The open-air concert at the Temple of Music was incredible, drawing an audience of 30,000 people. The excitement was palpable, the performance amazing. The Mendelsohn Italian Symphony, the Stravinsky Firebird Suite, and the Beethoven Fifth Symphony, topped off with a rousing Berlioz Roman Carnival Overture for an encore. The program taught me an invaluable Bernstein lesson. Great music and great programming both had to have life and excitement – something I never forgot.
My Lesson from LB
Fast forward a decade. Imagine a young band director (me) acquiring the Symphonic Dances from West Side Story orchestral score and arranging the Somewhere portion for his high school band to play in an upcoming concert. It was an ambitious project (if not a copyright violation), but there is more to this story. Before the performance I sent the score to the composer for review – surely audacious on my part. Not expecting a response, not only did I get one from his secretary, Helen Coates, but also a handwritten critique from the Maestro himself in my score. He also wrote a separate formal letter to the band. The students were thrilled with the letters and as for me, Bernstein wrote in the score, “Very nicely done and professional [although] why not add a rhythmic beat (as in the original) at letter A and again at C? Best – LB.” I followed his advice. So, I can attest to receiving a lesson from Leonard Bernstein. After all these years, a page of the framed score and the letters hang on my home office wall as cherished mementos.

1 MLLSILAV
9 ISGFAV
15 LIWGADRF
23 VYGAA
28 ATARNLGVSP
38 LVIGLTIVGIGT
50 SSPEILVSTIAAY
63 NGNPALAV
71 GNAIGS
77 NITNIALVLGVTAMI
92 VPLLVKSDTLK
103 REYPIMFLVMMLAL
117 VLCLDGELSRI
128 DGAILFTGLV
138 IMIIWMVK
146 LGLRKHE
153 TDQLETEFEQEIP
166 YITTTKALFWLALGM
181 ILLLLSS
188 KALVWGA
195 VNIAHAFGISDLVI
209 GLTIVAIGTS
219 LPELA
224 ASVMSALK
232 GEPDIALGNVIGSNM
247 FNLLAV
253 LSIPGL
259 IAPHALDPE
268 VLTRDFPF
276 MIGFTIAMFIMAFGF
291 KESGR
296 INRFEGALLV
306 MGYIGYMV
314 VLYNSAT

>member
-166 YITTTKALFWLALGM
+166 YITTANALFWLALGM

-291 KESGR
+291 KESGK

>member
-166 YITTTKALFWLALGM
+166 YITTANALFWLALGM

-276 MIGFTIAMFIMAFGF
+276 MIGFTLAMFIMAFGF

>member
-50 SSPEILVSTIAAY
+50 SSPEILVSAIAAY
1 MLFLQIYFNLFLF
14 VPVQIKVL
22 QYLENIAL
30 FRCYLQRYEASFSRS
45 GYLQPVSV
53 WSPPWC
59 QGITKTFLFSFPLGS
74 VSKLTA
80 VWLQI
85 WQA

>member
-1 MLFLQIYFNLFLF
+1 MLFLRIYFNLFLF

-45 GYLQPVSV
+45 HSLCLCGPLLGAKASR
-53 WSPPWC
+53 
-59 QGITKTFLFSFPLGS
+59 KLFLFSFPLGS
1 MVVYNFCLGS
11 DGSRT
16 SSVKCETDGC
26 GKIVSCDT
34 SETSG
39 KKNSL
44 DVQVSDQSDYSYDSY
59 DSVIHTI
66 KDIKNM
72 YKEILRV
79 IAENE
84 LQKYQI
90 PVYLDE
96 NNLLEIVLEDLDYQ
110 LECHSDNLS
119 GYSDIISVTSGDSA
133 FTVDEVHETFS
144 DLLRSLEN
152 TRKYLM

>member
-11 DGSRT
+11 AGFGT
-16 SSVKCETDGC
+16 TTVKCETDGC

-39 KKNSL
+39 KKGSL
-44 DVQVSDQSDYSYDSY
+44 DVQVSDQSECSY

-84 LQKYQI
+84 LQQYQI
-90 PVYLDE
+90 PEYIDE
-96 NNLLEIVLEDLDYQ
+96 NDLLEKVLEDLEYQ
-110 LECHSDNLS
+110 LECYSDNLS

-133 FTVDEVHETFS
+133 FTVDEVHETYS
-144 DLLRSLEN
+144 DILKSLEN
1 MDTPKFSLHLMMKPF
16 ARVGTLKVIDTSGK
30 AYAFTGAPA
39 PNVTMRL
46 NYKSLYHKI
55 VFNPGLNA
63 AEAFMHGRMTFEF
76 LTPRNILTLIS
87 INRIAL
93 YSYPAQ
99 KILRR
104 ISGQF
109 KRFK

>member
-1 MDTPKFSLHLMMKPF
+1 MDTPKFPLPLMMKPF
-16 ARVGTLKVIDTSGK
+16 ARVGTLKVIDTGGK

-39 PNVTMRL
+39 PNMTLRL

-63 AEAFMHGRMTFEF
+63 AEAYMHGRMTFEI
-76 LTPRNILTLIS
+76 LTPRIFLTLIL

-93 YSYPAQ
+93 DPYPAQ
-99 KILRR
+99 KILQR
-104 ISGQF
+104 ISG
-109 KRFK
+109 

A hand-written critique from Bernstein.
Letters from Bernstein to Trimborn and his students.
Leonard Bernstein was active in three major areas of music education: as a teacher of conducting, especially for almost 40 years at Tanglewood (the summer home of the Boston Symphony Orchestra), as a university professor at Brandeis and Indiana Universities, and as a multimedia teacher of music awareness, appreciation, and listening on the Omnibus and Young People’s Concerts television programs.
Learning from the Maestro
Bernstein continues to serve as a model of teaching. While his talent may not be reproducible, aspects of his methods are, and remind us of their possible application in our rehearsals and classrooms. Overall the Maestro loved people – children in particular. He was a music enthusiast, something that was never diluted or hidden. He wore music on his sleeve that said “I am music!” He was a master communicator who used vocabulary that was easy for the young and uninformed to understand, while at the same time sophisticated and insightful for professionals to ponder. Although Leonard Bernstein did not take formal education courses, he was instinctively a teacher’s teacher providing exquisite models of teaching principles.